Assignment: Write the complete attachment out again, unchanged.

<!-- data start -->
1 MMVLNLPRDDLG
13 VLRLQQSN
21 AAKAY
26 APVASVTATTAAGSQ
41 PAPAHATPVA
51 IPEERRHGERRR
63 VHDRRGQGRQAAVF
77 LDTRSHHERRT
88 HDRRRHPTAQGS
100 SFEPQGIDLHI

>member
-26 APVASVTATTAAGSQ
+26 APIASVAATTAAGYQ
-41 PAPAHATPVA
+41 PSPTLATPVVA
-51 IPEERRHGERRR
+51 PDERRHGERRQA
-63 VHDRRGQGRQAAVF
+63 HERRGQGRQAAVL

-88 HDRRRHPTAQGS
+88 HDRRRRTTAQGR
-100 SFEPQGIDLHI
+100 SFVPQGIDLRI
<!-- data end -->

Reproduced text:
1 MMVLNLPRDDLG
13 VLRLQQSN
21 AAKAY
26 APVASVTATTAAGSQ
41 PAPAHATPVA
51 IPEERRHGERRR
63 VHDRRGQGRQAAVF
77 LDTRSHHERRT
88 HDRRRHPTAQGS
100 SFEPQGIDLHI

>member
-26 APVASVTATTAAGSQ
+26 APIASVAATTAAGYQ
-41 PAPAHATPVA
+41 PSPTLATPVVA
-51 IPEERRHGERRR
+51 PDERRHGERRQA
-63 VHDRRGQGRQAAVF
+63 HERRGQGRQAAVL

-88 HDRRRHPTAQGS
+88 HDRRRRTTAQGR
-100 SFEPQGIDLHI
+100 SFVPQGIDLRI